Posted by: David Scott
1 year plan
A business system recently came to my attention that had a number of ambiguous paths and choices – it was difficult to know what to click in order to proceed. The system is a core, mission-critical, business system at a “big box” retailer.
As to the ambiguities, consider this: When ordering a major product for a customer (in terms of size and cost), a model number is entered – after calling up an existing customer record or creating a new one. Once the product is added as a line to the order, the user is confronted with two buttons: “Order Product” at center-bottom of screen, and “Continue” at bottom-right. Hmmm…
Now, after undergoing a modicum of training, and with some acclimation to the system, a user knows to click “Continue” in order to complete the order; and knows to click “Order Product” to add another line item (another specific product) to the order. However, for new employees, the system can be cumbersome and arcane. Here, it would be an easy enough job for any business analyst to view the system through the user’s eyes: The “Order Product” button can just as easily be marked as “Add Another Item” or “Add Another Product.” Once all products are added, it is quite intuitive to click the “Continue” button to move the order along to completion. Much easier on the users, and a better match of easy-to-understand screens in match to training.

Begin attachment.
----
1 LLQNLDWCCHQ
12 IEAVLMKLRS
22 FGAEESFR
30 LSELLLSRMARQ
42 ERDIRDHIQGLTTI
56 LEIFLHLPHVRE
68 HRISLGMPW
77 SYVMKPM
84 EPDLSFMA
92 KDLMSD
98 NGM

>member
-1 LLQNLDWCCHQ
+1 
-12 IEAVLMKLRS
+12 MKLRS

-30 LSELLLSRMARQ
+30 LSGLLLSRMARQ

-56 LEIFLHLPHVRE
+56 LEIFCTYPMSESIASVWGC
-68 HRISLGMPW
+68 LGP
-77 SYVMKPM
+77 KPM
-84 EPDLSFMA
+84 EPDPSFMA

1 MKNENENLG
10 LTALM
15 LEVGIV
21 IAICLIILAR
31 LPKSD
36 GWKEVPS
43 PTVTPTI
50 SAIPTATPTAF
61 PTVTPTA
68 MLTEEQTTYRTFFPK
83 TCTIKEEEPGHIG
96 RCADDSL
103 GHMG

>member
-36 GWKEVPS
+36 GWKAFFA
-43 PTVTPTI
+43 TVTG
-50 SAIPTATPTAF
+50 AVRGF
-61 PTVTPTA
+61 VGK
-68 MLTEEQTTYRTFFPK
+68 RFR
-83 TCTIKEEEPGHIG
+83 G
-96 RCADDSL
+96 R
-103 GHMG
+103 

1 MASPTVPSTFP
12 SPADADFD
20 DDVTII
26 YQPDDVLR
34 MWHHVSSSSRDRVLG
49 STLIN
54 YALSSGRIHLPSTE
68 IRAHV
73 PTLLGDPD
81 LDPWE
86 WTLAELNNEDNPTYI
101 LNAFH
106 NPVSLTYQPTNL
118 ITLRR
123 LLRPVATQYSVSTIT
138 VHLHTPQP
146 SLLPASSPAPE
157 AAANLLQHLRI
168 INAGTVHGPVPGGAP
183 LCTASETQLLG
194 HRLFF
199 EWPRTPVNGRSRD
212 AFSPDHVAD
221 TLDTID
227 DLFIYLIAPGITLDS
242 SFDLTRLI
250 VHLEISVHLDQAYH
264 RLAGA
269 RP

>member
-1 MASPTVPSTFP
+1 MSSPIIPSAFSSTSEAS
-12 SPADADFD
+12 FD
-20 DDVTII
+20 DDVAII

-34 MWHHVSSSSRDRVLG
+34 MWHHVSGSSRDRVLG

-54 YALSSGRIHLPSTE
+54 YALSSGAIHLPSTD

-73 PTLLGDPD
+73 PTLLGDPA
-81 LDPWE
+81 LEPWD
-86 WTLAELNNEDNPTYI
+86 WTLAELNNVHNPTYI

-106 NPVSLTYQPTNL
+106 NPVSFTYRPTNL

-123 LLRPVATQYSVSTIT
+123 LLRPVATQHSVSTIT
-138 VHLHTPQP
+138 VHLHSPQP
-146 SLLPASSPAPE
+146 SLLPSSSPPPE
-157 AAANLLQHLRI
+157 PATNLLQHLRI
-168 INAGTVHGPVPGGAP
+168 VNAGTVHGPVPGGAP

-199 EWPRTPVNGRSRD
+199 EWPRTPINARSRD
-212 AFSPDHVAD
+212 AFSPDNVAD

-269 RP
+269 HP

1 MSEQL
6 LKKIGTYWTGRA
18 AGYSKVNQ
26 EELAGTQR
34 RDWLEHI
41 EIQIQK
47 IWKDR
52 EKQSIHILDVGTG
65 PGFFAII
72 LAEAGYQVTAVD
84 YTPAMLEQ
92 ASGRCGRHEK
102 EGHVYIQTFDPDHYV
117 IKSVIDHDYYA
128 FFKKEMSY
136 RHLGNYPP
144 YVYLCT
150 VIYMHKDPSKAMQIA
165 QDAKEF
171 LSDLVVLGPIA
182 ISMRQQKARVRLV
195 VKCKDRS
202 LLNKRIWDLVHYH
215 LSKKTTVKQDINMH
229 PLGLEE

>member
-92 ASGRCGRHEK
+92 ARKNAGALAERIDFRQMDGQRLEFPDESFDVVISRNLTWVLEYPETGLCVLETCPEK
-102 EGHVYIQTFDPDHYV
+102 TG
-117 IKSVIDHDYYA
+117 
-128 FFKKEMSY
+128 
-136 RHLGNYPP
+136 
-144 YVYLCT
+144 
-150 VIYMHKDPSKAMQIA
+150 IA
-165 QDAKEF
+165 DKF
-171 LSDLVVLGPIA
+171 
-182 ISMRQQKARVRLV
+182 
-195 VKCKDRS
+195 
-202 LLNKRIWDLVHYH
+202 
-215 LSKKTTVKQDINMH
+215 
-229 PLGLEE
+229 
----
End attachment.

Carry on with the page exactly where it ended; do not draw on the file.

Another area of the system has a template for fill-in of very complex products. One example: Carpeting. Here, specifications (and fields) include Type (loop, pattern, texture, twist), Color, Brand, Fiber, and other qualifiers. However, a system anomaly exists here. the more comprehensively you fill the template, the more likely you are to receive a system error! In fact, it’s best to fill one field, and to proceed through a more cumbersome (and under usual circumstances, more inefficient) path to ultimate resolution of ordering carpet.
I see breakages and ambiguities like this all the time in the course of my consultations. I hear complaints from business people quite frequently. Here, IT needs to build applications and associated designs while imagining the business-class user’s negotiation of the system – to a business end. It’s really not that difficult.
To business folks: When participating as a stakeholder, and partnering with an IT counterpart, listen to what you’re saying through their ears, and be aware of what may be ambiguous to them. Smash ambiguity – be specific in how systems are to work, how systems are to look.
To IT folks: Design and exercise beta versions from business’ perspective, and watch for ambiguous and broken paths and procedures.
It’s easy to do with a little practice – and well worth it.
Now Playing: John Lee Hooker, Endless Boogie, original (commercial) open-reel tape, 3 ¾ IPS.